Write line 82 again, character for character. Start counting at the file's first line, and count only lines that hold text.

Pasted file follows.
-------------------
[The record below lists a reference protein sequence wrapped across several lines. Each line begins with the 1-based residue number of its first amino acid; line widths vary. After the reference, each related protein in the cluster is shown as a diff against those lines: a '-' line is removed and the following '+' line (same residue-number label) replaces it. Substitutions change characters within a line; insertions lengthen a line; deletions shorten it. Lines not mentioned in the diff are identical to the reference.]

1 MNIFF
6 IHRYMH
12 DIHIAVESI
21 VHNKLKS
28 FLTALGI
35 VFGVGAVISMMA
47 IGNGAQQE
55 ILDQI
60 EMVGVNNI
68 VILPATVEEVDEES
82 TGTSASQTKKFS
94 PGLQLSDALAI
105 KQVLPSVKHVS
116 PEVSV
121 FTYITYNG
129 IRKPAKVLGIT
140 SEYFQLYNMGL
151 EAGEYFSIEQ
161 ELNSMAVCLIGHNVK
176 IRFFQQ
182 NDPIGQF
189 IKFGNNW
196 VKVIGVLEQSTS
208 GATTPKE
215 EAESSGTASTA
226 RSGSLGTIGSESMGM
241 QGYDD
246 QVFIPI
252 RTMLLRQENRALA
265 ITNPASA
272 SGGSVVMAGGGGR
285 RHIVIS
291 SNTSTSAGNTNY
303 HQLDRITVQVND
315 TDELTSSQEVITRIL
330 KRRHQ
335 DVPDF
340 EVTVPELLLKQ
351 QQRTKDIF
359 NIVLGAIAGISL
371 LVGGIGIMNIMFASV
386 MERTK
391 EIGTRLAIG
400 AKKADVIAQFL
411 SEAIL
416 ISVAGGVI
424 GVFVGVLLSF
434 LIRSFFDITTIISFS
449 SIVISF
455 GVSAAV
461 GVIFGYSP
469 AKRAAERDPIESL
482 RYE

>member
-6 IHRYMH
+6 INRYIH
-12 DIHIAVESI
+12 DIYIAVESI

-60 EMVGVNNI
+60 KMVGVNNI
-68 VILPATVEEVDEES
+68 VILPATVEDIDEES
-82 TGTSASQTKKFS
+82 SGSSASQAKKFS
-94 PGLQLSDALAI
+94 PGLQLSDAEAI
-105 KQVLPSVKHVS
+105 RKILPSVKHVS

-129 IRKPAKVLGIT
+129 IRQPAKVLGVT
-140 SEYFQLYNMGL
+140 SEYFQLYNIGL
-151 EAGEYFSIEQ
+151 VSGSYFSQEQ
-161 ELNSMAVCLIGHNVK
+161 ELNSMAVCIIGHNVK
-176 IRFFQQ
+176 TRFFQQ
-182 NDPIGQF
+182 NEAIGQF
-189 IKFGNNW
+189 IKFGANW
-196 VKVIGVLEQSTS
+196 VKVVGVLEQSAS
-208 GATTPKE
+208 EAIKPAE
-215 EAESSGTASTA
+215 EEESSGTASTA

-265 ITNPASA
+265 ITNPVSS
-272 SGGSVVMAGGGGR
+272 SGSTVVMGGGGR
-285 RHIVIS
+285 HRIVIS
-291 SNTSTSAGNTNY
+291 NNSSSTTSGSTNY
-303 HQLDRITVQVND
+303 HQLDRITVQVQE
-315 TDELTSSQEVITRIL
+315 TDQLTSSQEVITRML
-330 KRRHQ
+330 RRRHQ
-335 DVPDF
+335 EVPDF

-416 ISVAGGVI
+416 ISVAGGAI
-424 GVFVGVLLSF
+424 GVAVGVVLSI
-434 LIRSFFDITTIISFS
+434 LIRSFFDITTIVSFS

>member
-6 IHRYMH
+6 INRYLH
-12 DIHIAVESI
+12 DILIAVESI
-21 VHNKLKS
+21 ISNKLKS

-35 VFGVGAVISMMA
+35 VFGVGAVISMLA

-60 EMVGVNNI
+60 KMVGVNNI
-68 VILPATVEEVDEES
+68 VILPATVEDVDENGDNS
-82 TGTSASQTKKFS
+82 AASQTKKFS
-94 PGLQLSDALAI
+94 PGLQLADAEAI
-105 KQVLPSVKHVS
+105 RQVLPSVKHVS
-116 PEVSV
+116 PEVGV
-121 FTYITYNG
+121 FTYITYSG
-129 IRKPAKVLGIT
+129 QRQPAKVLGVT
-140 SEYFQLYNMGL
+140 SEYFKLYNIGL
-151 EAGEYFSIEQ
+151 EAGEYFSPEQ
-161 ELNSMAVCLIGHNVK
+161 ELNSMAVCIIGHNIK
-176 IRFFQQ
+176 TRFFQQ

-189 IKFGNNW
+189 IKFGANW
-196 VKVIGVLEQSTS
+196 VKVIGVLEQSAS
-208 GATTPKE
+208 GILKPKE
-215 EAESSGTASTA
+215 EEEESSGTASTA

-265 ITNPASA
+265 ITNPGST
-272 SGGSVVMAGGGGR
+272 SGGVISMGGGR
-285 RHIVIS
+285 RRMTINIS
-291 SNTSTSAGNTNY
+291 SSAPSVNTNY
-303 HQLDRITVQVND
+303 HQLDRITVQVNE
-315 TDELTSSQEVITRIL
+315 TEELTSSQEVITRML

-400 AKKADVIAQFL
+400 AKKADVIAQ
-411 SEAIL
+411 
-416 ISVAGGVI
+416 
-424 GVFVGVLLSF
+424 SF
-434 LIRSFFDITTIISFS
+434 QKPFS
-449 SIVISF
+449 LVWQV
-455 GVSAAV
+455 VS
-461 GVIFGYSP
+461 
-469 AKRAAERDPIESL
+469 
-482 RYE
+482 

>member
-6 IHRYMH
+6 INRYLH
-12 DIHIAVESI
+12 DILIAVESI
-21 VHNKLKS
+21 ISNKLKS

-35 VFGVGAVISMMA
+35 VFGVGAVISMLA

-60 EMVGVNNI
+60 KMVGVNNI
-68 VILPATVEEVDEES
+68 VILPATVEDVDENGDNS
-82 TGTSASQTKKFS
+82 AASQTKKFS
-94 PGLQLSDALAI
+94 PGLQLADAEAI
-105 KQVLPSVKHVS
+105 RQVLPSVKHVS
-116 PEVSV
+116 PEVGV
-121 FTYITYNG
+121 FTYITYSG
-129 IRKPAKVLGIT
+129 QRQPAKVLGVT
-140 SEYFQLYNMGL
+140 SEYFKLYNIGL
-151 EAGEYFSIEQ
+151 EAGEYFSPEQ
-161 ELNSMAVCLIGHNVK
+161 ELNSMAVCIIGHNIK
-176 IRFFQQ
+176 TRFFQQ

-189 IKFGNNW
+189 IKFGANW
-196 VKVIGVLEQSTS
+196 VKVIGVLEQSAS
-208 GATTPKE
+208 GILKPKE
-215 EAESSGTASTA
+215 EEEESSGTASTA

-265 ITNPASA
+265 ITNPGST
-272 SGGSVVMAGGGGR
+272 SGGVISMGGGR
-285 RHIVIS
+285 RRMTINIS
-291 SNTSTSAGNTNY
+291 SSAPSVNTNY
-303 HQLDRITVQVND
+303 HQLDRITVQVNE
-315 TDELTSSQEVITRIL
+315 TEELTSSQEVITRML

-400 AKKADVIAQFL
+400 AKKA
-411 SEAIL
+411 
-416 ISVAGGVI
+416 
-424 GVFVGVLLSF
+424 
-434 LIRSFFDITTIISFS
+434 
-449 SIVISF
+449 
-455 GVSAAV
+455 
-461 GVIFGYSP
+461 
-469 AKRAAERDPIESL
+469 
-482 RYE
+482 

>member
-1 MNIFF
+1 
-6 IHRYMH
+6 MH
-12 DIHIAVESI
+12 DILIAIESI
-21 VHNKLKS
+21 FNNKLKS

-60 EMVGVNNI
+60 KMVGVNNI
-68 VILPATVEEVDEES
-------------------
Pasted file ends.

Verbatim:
-189 IKFGNNW